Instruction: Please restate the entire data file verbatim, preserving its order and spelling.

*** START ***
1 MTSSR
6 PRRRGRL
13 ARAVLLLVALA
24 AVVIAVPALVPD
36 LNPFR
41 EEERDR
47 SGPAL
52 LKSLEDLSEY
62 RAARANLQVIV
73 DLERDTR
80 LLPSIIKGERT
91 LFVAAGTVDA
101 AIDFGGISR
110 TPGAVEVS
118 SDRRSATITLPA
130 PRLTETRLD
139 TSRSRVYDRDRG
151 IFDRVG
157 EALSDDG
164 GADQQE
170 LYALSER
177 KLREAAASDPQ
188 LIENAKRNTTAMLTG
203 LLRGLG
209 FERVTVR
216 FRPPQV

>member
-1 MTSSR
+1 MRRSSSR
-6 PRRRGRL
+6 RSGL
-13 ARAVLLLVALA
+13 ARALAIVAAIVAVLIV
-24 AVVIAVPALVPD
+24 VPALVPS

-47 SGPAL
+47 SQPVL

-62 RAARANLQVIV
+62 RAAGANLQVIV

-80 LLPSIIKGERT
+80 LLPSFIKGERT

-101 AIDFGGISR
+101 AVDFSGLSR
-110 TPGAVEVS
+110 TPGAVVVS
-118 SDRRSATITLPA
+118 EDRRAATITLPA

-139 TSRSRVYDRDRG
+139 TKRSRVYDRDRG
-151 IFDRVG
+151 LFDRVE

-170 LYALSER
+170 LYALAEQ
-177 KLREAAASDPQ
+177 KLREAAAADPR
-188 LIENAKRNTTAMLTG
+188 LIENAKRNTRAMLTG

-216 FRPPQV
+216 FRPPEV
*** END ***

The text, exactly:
1 MTSSR
6 PRRRGRL
13 ARAVLLLVALA
24 AVVIAVPALVPD
36 LNPFR
41 EEERDR
47 SGPAL
52 LKSLEDLSEY
62 RAARANLQVIV
73 DLERDTR
80 LLPSIIKGERT
91 LFVAAGTVDA
101 AIDFGGISR
110 TPGAVEVS
118 SDRRSATITLPA
130 PRLTETRLD
139 TSRSRVYDRDRG
151 IFDRVG
157 EALSDDG
164 GADQQE
170 LYALSER
177 KLREAAASDPQ
188 LIENAKRNTTAMLTG
203 LLRGLG
209 FERVTVR
216 FRPPQV

>member
-1 MTSSR
+1 MRRSSSR
-6 PRRRGRL
+6 RSGL
-13 ARAVLLLVALA
+13 ARALAIVAAIVAVLIV
-24 AVVIAVPALVPD
+24 VPALVPS

-47 SGPAL
+47 SQPVL

-62 RAARANLQVIV
+62 RAAGANLQVIV

-80 LLPSIIKGERT
+80 LLPSFIKGERT

-101 AIDFGGISR
+101 AVDFSGLSR
-110 TPGAVEVS
+110 TPGAVVVS
-118 SDRRSATITLPA
+118 EDRRAATITLPA

-139 TSRSRVYDRDRG
+139 TKRSRVYDRDRG
-151 IFDRVG
+151 LFDRVE

-170 LYALSER
+170 LYALAEQ
-177 KLREAAASDPQ
+177 KLREAAAADPR
-188 LIENAKRNTTAMLTG
+188 LIENAKRNTRAMLTG

-216 FRPPQV
+216 FRPPEV